Hyderabad, India: The session on national mapping initiatives in Africa, as a pre-conference programme of Geospatial World Forum 2011, hosted by GIS Development, was chaired by Prof. William Cartwright, got under way with Aida Opoku-Mensah, Director ICT & S&T Division UN Economic Commission for Africa informing the audience about her programmatic area “Harnessing information for development” that considers geoinformation as “development information” and assists member states to develop geospatial sciences and technology resources for priority regional initiatives and aims to make Africa more spatially enabled. Aida highlighted poor mapping coverage, lack of consistency in data production, absence of documentation on data building, retention of human capacities and financial mapping constraints as some of the key challenges and stressed on the need for technology savvy politicians for Africa.
Dr. Hussein Farah, Director General, Regional Centre for Mapping of Resources and Development (RCMRD) highlighted the role of the organisation mapping in East and Southern Africa region. Some of the current initiatives undertaken by RCMRD include modernisation of geodetic network, NSDI, land management information system, topographic digitisation, land reforms policies and automation of topographic and cadastral surveys. The challenges identified by him include coverage, maintenance and accessibility of data and the reasons for these challenges are outdated production networks, funding, institutional framework and human resource capacity. Dr. Derek Clarke, Chief Director – Surveys and Mapping, Department of Rural Development and Land Reform, South Africa informed about the new programme on land use and land cover mapping. He identified several challenges in surveying and mapping, including conflict between political agenda of rural development and mandate of NMOs, budgetary cuts hampering achieving user-demanded targets, recruitment of skilled professionals and technical staff, making up lost ground with SASDI (South Africa SDI), ground truthing / local knowledge with budget and staff limitation, user awareness and product distribution.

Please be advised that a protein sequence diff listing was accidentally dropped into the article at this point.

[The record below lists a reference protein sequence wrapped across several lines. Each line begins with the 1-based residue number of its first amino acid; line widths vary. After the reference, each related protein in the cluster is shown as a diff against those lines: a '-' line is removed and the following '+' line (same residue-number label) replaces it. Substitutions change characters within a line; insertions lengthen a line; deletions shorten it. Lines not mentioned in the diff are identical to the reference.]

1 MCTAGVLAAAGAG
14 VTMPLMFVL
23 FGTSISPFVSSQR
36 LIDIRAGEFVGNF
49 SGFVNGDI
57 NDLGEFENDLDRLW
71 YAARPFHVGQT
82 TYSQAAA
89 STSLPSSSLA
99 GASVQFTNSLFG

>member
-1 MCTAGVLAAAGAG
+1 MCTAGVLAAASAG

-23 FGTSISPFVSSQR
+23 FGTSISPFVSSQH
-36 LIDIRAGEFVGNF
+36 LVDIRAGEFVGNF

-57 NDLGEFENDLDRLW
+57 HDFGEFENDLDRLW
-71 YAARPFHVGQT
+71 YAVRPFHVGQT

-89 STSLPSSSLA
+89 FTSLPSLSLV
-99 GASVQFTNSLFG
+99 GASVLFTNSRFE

Initiatives in Ethiopia were shared by Sultan Mohammed, Director General, Ethiopian Mapping Agency. Sultan informed about the recently established primary GCPs (48 hour GPS observation). In surveying, the ongoing / planned initiatives include densification of existing geodetic network while in mapping, the initiatives include analogue to digital conversion of existing maps, updating of 1:50,000 scale maps, 1:100,000 scale land use / land cover mapping using satellite imagery, 1:25,000 and 1:10,000 scale topographic and orthophoto mapping of the country via aerial photo and ground survey and preparing the 3rd edition of national Atlas of Ethiopia. APC Njepuome, Surveyor General, Office of the Surveyor General of the Federation, Nigeria, observed that with Nigeria under military rule for 30 years out of 50 years of its existence, surveying and mapping for the country were completely neglected. However initiatives are on in this direction. Njepuome informed about establishment of GNSS stations and that about 70 percent of all topographic maps have been updated. He stressed on the need to convince political machinery to increase budgetary allocation for mapping which is one of the biggest challenges.
Dean Angelides, Corporate Director – International Operations, Esri, presented his views on enabling shared geographic knowledge. Talking about rapid advancement in GIS technology, he observed that GIS is changing the way we think, collaborate, communicate and work. According to him, many forces, including computing and networks, measurement, GIS software, geographic science and open data policies are converging to enable a pervasive geospatial platform. Dean opined that GIS is creating a complete platform for SDI and national government GIS’s are already being developed.
Source: Our Correspondent